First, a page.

Downwind specific foils

List of downwind specific foils, am I missing any? I guess the qualifications here are AR11-12+ and developed or used specifically for downwind. Optimising low end and glide over turn?

DW +12 AR

DW 9-10 AR



  • Eagle x
  • Unifoil

Afs pure ha 800 and 1100

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F one will be releasing the Eagle x this spring .

Aspect ratio 12

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Interesting take here.

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Cringing. Thank god for the guy asking the questions behind the computer.


This thing’s pretty ridiculous:

Haven’t heard much about it.

Very interesting, as someone who feels pretty dialed on their current dw gear (Axis 1201). Aced my last 12 mile run, I will have to take my Prog 200 out dw. I ride the 200 prone and wave sup tons but have been scared take it out dw because of its slower speed. A number of guys in the crew I was riding with this winter had some shockers on the 200 and 170 saying they struggled to keep up with groundswell on a run. These were runs I had no trouble with the 1201 pro. I have compared the 1201 and 200 back to back in the surf and on the wing and find the 1201 about 2-3 knots faster, and about noticeably more glidey but very stiff in turns, I am regularly saftey surfing it. However the 200 is very rip-able and but slower. Interested to hear what Patrick thinks about needing speed to keep up with swell. I agree that beginners may be racing to foils they aren’t ready for, if you aren’t on foil the run is wasted, go big!

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Cloud IX:

fs1780 for first paddle ups.
fs1350 for those with consistent paddle ups.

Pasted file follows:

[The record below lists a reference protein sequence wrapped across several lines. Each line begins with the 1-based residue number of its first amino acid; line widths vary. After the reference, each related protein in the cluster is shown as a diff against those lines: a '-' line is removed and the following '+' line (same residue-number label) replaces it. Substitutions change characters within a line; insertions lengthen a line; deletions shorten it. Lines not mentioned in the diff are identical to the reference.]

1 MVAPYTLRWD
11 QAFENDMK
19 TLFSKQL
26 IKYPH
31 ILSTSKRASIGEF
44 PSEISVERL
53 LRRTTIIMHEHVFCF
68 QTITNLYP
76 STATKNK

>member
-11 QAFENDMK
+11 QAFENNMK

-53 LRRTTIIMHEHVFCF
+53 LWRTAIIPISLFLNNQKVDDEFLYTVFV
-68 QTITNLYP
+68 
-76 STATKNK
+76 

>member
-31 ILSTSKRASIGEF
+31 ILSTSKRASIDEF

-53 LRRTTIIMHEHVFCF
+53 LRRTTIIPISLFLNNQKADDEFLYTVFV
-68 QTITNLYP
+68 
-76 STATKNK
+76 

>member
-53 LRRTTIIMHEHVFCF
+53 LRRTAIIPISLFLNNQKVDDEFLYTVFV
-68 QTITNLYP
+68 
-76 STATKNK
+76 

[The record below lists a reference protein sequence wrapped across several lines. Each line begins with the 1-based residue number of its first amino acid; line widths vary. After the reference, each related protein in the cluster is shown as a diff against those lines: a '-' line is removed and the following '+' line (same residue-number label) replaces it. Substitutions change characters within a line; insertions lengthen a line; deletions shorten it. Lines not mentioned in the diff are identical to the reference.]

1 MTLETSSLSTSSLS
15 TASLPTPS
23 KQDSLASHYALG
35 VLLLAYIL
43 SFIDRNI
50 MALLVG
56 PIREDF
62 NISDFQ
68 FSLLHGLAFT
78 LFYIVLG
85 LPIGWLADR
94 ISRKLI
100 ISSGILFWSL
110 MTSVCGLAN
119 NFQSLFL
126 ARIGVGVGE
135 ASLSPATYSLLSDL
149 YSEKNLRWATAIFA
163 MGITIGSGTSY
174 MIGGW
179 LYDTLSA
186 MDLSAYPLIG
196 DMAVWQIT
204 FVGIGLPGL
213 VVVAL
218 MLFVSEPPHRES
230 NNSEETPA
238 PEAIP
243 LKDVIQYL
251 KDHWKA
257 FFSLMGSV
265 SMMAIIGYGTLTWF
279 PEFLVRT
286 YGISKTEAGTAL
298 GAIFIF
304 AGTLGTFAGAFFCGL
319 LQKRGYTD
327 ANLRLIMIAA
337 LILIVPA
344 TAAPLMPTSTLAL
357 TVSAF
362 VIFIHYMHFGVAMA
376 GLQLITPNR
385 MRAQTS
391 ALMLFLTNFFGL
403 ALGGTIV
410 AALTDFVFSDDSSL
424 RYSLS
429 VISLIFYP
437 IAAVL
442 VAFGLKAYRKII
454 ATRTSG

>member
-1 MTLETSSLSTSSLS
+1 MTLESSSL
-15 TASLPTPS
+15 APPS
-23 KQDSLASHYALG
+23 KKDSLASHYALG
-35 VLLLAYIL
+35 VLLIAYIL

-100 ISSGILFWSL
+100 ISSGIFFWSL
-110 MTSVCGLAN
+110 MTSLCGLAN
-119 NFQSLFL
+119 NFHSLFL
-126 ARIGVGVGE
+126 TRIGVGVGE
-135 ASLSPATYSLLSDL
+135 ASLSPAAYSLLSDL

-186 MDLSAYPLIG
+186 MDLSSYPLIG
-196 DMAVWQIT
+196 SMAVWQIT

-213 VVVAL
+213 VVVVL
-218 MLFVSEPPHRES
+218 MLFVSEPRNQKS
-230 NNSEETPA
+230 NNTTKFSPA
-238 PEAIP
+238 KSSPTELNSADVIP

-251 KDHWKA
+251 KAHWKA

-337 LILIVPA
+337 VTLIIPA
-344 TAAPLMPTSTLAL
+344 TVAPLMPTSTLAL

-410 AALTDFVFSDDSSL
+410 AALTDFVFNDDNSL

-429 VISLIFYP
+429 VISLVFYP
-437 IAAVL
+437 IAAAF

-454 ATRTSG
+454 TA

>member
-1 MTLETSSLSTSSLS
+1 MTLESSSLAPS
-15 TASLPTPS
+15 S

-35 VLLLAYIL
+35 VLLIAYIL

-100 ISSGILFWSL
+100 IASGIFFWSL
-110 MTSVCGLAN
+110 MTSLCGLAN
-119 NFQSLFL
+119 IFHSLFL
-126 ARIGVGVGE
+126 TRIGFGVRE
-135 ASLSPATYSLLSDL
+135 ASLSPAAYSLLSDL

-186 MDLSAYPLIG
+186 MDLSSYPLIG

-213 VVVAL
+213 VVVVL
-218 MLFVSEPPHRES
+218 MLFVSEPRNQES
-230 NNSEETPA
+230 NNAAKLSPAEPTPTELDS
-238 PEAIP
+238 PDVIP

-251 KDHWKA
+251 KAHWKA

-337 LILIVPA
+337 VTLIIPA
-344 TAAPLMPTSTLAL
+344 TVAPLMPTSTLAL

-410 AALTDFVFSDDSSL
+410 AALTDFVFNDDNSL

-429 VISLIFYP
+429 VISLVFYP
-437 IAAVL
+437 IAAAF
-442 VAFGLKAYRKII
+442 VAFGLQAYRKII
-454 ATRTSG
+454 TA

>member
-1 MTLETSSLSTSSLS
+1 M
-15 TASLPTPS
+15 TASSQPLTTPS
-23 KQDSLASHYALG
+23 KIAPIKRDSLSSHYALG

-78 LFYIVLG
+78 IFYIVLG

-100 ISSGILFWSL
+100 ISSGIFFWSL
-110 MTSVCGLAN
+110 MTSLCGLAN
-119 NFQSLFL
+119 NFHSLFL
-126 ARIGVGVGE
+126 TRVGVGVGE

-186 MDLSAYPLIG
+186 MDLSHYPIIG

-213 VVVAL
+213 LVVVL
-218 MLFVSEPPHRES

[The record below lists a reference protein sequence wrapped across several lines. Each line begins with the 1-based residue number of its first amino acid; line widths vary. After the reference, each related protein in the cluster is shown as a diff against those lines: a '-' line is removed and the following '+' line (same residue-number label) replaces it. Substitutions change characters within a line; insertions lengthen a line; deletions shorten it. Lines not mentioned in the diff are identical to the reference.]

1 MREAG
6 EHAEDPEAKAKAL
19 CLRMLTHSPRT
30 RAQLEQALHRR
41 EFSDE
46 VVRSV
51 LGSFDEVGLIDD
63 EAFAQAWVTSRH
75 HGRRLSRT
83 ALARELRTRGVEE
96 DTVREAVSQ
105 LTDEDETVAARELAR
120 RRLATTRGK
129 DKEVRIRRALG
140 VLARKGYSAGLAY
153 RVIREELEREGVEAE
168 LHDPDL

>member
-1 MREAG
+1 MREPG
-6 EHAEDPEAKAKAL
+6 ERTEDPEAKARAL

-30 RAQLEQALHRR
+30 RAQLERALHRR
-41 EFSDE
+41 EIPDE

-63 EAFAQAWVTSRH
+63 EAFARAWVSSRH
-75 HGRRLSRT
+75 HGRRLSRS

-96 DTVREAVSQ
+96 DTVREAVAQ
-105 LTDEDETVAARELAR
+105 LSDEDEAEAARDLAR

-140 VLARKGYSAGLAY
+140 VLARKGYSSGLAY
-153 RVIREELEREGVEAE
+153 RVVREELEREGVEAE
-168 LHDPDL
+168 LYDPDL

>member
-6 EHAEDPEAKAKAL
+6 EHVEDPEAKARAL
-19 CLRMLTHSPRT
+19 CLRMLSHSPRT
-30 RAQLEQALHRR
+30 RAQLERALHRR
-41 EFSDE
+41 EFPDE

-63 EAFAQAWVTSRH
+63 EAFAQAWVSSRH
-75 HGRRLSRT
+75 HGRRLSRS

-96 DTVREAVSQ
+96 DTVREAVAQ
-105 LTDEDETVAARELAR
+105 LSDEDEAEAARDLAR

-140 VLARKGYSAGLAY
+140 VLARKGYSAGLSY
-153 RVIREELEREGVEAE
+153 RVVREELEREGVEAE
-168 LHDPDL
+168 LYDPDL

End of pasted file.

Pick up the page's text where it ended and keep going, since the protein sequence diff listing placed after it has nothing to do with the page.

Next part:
fs700 is being raced downwind.
fs900 just released.

There good points in the video, but it seems to depend on the conditions/board/level combination.
I own a 13 AR foil, and there is a place for it. In a day with open ocean big swell, I will select this foil no question; it is just a more enjoyable experience. (if you don’t have problems to pop up).

Is there a single generalization that can be stated about foiling? If there is it’s that the larger lower AR foil will be easier to paddle up and stay up, BUT… as is always the case, it’s impossible to compare given the infinite number of variables. Which tail, what fuse length, what did you have for breakfast?

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Yeah this seems to be a TLDR summary of the point the video is trying to make.

I guess Downwind Specific Foils as per the thread title, are high aspect foils that are generally not that good in other scenarios. The design parameters leading to higher aspect ratios optimised for higher average speeds mean they don’t turn as well.

I think the point that you “don’t need to buy a downwind foil to downwind” probably is valid, and in fact probably good advice, but I don’t really see that being an issue for people. Possibly a real issue is people thinking they NEED to start on an Axis 1300 as their first downwind foil. Don’t! Get something more modern that has maybe just as much low end but can still turn…? Those huge old Axis foils are terrible and only really necessary for big guys.

To talk about the foils in the video - I have runs where I would prefer the pp200 by far, as it is so fun, but others where I’d prefer 1201 or similar to reliably cover distance. High aspect = efficiency, no question on that.

What would fit into this category?

Lots of people seem to be learning on aspect ratios all the way down to 7.5 You tend to have decent turning on larger foils until you reach maybe 9ish. Once you are 9.5 and above you will not have much turning performance on the large intro to DW foils.